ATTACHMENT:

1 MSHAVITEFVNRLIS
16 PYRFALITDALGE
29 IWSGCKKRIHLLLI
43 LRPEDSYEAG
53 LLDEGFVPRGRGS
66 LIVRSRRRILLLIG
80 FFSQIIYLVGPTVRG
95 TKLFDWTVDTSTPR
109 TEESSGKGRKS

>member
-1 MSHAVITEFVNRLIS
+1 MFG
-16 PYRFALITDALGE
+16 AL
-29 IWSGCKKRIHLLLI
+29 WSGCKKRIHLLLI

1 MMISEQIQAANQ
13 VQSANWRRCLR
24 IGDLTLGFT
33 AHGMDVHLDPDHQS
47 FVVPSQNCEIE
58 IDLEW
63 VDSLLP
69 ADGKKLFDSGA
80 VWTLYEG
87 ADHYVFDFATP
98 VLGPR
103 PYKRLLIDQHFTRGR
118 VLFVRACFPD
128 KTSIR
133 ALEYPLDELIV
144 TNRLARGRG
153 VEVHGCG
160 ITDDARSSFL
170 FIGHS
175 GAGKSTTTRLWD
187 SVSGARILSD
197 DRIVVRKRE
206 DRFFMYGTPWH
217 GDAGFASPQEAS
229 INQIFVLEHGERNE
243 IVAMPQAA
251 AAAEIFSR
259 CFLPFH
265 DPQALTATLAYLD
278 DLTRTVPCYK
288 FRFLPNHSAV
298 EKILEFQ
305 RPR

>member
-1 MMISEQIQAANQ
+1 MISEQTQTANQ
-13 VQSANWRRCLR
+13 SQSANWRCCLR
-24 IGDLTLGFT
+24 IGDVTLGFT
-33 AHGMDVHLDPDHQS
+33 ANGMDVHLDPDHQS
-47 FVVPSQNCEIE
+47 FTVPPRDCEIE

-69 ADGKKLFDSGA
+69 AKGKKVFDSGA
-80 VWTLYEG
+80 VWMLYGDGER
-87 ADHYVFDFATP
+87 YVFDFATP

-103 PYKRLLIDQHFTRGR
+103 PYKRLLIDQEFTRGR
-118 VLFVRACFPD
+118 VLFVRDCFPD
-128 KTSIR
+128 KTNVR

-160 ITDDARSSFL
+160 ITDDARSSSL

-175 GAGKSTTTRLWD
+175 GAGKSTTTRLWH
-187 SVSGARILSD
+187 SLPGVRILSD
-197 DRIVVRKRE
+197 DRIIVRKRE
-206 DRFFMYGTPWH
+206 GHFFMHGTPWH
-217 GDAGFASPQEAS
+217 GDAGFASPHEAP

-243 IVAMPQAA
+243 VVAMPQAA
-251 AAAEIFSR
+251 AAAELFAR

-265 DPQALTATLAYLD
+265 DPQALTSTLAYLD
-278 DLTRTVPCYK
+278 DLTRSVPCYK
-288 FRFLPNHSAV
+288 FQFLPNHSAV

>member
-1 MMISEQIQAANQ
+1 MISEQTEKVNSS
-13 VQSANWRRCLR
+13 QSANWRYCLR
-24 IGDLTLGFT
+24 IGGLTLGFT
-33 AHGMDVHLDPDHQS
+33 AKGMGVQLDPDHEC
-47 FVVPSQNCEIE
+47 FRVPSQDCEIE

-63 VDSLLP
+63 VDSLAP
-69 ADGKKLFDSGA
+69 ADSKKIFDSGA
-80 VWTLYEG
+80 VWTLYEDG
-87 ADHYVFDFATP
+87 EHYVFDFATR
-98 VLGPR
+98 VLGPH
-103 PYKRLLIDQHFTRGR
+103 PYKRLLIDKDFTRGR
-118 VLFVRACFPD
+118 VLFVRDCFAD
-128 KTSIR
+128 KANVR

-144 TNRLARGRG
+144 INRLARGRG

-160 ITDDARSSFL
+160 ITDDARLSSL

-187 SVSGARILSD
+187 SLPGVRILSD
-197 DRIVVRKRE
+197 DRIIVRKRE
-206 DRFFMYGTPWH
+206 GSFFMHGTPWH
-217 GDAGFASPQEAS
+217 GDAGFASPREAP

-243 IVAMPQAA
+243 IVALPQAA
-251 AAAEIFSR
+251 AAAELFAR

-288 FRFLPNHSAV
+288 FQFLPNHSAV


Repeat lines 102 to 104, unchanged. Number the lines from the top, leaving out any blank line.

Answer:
-33 AHGMDVHLDPDHQS
+33 AKGMGVQLDPDHEC
-47 FVVPSQNCEIE